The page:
A board member voted to deny parole Friday for the woman serving a 30-year-sentence for running over a Boy Scout on Interstate 24 in Smyrna in 2014.
It was Tina Wilson’s first parole hearing. Investigators say she was under the influence of prescription medication when she hit 13-year-old Clifton Braunwalder, who was changing a tire on his mother’s car.
The parole board member who heard the case Friday reviewed the facts and asked Wilson several questions.
She also heard from Wilson’s supporters, as well as the victims before making the decision to decline parole due to “the seriousness of the offense and high risk to re-offend.” Her recommendation is to review the case again in six years.
“It’s hard to sit up here this soon after Clifton’s death. We knew at the end of the proceedings that parole was going to be up and there would be a time when we would have to do this. It’s not even been five years, and we’re still not even used to him being gone,” said Clifton’s mother, Sondra Braunwalder.
The victim’s parents sat side by side, front and center, and tears filled the boardroom as Clifton’s friends and family members spoke and listened to the woman convicted of killing their loved one.
“I was on my way to Nashville to a Suboxone doctor and when a car tried to come over on me, I tried to miss the car and when I did I lost control of my vehicle and I ran off the road, and when I ran off the road someone was changing a tire and my car hit them. I was not aware at the moment that I had hit someone, and I did leave,” said Wilson.
Clifton’s parents told News 2 they were shocked when they found out Wilson was up for early parole.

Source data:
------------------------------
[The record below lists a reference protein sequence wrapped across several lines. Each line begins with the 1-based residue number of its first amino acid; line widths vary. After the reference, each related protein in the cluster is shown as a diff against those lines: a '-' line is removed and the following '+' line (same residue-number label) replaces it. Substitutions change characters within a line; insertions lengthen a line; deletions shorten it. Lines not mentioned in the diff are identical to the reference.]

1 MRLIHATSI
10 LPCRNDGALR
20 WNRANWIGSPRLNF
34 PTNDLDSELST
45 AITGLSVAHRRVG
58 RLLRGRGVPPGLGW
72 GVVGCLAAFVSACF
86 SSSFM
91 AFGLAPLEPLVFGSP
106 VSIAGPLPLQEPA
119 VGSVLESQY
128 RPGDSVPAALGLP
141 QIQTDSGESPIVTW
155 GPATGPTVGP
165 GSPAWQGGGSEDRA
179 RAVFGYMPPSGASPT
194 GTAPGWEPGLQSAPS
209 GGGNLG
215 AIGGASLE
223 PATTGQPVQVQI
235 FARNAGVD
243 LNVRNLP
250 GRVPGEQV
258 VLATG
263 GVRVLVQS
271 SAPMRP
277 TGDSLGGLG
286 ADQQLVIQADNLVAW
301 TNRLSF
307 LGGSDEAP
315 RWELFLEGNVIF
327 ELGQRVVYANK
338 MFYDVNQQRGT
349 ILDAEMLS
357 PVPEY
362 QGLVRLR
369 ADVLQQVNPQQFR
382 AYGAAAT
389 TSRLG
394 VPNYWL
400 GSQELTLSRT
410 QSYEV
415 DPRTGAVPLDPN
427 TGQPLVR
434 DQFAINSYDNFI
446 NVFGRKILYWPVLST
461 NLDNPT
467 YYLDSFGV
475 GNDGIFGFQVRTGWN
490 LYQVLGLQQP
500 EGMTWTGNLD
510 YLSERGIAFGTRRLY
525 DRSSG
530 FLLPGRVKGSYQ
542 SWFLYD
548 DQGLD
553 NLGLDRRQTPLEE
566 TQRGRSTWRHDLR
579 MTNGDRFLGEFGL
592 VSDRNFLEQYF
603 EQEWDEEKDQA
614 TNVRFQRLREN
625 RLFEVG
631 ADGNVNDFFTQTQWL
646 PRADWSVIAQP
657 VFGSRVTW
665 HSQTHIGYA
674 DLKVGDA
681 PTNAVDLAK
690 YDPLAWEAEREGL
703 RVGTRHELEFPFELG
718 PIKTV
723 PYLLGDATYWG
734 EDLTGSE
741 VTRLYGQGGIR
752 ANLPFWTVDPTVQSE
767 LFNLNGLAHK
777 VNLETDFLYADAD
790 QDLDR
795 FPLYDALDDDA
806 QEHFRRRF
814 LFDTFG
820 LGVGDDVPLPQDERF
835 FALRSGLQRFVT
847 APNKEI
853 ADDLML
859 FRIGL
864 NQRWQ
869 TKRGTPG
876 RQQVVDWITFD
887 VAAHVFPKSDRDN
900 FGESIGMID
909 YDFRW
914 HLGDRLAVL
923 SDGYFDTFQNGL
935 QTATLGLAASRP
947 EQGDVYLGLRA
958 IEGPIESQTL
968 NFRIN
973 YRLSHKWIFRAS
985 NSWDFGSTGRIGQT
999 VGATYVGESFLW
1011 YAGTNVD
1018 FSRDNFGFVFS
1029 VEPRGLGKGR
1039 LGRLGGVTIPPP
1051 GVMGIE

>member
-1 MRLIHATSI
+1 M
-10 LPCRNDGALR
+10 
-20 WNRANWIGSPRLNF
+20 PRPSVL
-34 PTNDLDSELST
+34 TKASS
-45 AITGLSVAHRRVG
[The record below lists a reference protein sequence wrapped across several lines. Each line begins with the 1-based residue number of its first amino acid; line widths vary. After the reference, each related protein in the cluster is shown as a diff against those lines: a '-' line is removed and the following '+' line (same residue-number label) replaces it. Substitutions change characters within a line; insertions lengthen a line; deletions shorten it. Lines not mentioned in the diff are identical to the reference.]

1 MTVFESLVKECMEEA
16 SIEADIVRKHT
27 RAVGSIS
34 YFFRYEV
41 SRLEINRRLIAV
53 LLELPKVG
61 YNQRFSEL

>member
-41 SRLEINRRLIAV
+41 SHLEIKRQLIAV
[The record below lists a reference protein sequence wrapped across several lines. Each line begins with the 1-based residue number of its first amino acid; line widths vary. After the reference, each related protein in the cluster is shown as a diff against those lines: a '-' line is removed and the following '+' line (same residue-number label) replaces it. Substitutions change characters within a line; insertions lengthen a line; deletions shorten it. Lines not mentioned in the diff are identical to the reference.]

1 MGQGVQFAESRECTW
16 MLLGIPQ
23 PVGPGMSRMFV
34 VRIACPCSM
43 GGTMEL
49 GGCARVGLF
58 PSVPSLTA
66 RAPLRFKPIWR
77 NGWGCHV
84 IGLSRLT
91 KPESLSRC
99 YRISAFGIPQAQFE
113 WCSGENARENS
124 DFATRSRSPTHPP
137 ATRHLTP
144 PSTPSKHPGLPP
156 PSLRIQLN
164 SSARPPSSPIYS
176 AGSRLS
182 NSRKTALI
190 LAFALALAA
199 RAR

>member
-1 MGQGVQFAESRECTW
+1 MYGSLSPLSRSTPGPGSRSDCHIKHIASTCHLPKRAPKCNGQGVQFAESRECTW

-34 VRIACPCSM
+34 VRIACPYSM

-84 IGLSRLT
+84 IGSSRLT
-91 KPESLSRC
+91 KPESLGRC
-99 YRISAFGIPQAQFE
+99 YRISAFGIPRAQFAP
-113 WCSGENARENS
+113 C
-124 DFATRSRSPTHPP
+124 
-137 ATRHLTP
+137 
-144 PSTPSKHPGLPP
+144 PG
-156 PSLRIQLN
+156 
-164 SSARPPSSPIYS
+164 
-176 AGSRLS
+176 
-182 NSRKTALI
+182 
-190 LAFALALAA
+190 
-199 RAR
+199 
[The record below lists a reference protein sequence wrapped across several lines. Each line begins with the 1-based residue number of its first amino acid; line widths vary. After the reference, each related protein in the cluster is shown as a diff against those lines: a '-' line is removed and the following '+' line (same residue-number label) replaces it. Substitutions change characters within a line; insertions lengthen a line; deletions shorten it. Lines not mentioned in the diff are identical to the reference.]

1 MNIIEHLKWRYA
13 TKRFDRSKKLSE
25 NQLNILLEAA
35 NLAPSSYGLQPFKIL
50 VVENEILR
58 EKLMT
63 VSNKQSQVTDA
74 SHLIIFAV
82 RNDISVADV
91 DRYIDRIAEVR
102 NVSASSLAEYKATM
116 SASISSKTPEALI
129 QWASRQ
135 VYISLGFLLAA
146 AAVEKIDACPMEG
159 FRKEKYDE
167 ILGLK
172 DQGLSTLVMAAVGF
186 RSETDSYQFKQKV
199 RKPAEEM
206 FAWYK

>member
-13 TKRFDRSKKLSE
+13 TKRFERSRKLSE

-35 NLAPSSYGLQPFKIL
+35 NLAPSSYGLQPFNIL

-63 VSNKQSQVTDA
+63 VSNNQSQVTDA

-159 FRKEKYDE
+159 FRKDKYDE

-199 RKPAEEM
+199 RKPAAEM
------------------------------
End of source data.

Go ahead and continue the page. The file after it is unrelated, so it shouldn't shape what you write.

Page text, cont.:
“Less than 5 years, that’s too hard for us to handle. Less than 5 years to let her out,” said Norbert Braunwalder.
Clifton’s father said every day without his son is hard, but some are tougher than others.
“The biggest thing is like anybody would expect – holidays [and] birthdays. You know, I’ve watched Clifton’s friends go through high school because when he got killed, he was in eighth grade, go through high school, learn to drive, have girlfriends and now they’re off in college this year. But the hardest thing is watching my two daughters turn 14, which he wasn’t able to do. He got killed six weeks before his 14th birthday,” he told News 2.
He said they find solace in people telling them stories of how they’ve changed their lives because of Clifton.
“Whether it’s getting away from drugs, whether it’s being kinder to somebody else, just because the way Clifton was and now that he’s not around to do it, they’re doing it in memory of him,” Norbert said.
Clifton’s family told News 2 said they know that when Wilson woke up on April 10, 2014, she had no intention of killing their son. They hope she continues to get the help she needs so she can be released someday– but right now, it’s too soon.
Wilson’s case file will now go to the other six board members, who will review it and cast their own ballots to decide if she should get early parole.
News 2 was told that could take anywhere from a couple of days to a couple of weeks for their decision in the case.